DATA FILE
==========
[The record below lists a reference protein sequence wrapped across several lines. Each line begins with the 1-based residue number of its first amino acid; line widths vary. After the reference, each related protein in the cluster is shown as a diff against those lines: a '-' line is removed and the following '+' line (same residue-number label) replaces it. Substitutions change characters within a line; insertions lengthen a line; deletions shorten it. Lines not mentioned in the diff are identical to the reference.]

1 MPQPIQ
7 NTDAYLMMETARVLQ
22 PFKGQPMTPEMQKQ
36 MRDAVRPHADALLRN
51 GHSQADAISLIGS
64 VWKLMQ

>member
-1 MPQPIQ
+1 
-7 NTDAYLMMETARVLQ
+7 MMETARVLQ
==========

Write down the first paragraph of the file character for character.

[The record below lists a reference protein sequence wrapped across several lines. Each line begins with the 1-based residue number of its first amino acid; line widths vary. After the reference, each related protein in the cluster is shown as a diff against those lines: a '-' line is removed and the following '+' line (same residue-number label) replaces it. Substitutions change characters within a line; insertions lengthen a line; deletions shorten it. Lines not mentioned in the diff are identical to the reference.]